Manuela Caiani and Enrico Padoan
University of Oldenburg (Mario Dunkel; project coordinator; Anna Schwank); University of Music and Performing Arts, Graz (André Doehring; Kai Ginkel); Budapest University of Technology and Economics (Emilia Barna; Ágnes Patakfalvi-Czirják); University of Groningen (Melanie Schiller).
START YEAR 2019
END YEAR 2022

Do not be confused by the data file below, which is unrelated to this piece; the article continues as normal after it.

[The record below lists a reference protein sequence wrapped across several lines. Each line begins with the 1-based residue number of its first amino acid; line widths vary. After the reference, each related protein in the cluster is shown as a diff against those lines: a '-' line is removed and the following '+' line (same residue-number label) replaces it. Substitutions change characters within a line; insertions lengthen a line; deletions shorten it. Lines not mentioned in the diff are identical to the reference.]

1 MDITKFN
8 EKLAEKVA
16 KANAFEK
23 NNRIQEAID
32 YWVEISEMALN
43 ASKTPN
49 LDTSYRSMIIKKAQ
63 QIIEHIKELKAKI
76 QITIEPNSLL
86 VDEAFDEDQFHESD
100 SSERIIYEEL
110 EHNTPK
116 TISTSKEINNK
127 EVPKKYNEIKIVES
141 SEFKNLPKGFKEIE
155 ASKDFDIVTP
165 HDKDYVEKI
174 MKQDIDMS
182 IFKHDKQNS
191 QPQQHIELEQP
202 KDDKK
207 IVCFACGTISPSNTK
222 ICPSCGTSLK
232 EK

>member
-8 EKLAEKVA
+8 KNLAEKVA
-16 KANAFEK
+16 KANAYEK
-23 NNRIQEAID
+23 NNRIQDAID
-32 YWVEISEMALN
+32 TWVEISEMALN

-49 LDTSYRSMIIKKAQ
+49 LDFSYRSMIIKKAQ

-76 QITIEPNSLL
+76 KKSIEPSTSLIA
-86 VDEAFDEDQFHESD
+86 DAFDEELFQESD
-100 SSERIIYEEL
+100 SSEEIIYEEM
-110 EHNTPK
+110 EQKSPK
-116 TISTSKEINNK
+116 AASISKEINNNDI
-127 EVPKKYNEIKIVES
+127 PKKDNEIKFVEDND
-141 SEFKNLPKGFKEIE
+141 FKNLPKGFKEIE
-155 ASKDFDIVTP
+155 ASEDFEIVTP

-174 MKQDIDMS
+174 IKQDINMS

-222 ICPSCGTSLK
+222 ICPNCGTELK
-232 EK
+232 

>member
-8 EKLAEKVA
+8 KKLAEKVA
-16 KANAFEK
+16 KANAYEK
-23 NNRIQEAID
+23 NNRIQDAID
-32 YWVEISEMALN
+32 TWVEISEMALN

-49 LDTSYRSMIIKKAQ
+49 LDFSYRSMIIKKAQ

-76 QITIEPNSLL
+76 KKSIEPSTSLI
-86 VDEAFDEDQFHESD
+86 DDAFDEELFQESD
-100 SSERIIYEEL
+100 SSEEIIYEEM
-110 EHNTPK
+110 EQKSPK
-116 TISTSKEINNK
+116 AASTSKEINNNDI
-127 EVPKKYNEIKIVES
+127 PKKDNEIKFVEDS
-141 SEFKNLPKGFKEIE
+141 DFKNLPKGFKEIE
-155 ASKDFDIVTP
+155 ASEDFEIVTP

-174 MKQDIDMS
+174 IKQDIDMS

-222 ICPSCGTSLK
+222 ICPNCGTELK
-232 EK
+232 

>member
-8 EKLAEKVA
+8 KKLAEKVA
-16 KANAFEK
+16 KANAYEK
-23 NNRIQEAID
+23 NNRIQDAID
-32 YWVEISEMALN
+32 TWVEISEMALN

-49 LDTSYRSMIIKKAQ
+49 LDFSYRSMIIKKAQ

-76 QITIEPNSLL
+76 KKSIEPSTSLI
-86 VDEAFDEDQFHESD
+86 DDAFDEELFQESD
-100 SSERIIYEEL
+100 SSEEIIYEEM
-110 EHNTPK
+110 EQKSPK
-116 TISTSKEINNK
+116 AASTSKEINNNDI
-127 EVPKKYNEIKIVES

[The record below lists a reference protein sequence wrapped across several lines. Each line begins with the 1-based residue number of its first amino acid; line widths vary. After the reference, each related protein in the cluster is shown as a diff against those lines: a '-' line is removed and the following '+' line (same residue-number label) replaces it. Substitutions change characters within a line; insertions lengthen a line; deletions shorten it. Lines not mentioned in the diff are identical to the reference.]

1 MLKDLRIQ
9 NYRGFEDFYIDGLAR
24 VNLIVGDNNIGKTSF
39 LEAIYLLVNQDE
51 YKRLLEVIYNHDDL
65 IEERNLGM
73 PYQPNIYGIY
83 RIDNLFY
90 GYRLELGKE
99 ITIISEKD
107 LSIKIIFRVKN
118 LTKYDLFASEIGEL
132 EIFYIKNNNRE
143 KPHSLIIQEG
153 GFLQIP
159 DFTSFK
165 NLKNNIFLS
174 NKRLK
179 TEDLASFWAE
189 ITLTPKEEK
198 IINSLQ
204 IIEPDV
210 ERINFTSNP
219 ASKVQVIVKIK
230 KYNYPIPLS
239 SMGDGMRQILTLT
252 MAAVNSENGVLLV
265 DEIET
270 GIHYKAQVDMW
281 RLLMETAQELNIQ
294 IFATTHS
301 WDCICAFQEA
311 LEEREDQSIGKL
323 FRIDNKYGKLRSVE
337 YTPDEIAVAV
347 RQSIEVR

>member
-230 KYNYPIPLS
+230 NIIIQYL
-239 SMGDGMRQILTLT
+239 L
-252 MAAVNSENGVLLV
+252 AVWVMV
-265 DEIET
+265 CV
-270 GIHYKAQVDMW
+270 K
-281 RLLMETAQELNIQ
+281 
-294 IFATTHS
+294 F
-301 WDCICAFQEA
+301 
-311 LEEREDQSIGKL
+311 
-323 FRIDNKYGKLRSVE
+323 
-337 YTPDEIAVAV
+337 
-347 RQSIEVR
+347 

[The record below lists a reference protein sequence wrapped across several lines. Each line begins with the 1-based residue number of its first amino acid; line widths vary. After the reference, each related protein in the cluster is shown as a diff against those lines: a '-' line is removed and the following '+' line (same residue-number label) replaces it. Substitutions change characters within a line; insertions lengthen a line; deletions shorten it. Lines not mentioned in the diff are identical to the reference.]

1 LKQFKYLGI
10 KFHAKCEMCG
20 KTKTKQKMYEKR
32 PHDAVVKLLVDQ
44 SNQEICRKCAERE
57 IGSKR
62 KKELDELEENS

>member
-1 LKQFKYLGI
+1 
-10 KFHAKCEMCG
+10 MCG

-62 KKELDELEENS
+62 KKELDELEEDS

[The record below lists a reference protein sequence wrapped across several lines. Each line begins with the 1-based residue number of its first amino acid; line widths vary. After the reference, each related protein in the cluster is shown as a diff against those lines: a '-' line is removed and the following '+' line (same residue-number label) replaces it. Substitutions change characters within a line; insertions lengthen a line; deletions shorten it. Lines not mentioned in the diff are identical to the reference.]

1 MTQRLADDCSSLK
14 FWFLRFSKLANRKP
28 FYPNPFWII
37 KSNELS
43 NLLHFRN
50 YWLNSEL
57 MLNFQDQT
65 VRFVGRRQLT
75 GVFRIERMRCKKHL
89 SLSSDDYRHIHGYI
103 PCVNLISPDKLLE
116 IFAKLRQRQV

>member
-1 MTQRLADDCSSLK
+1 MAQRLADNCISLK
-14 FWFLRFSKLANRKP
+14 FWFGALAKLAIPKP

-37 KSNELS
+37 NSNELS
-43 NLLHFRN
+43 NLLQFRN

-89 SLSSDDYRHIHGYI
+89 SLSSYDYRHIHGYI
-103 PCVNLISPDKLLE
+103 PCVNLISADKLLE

In recent years, a new form of political popular music has emerged: mainstream sounds with populist messages have gained widespread popularity beyond the confines of extremist circles. This recent phenomenon of commercially successful and widely received popular music promoting populist agendas has been instrumental in the growing success of populism in Europe. Therefore, this project identifies the negligence of music in the study of populist movements by examining popular music as one central element of the cultures of populism. It explores the ways in which popular music functions as a medium for the mainstreaming of populist ideologies in Hungary, Austria, Italy, Germany, and Sweden from a comparative perspective. These countries have been identified as they (1) have seen a strong increase of populist parties and movements over the last few years, (2) played a major role in shaping the immigration policies of the EU during the so-called refugee crisis, and (3) shown strong interactions between populism and popular music. Different empirical approaches such as musicological group analysis, sociological reception analysis via focus interviews and comparative transnational contextualization are used. Songs shall be identified which are widely popular and have been released between 2015 and 2018 in the mentioned countries. Also, this project will provide a theoretical framework for enabling future cultural educators to develop methods for critical awareness of populist cultures in education programs. Funding: Volkswagen Foundation (Volkswagenstiftung n. of project Ref.: 94 754-1, PI University of Oldenburg)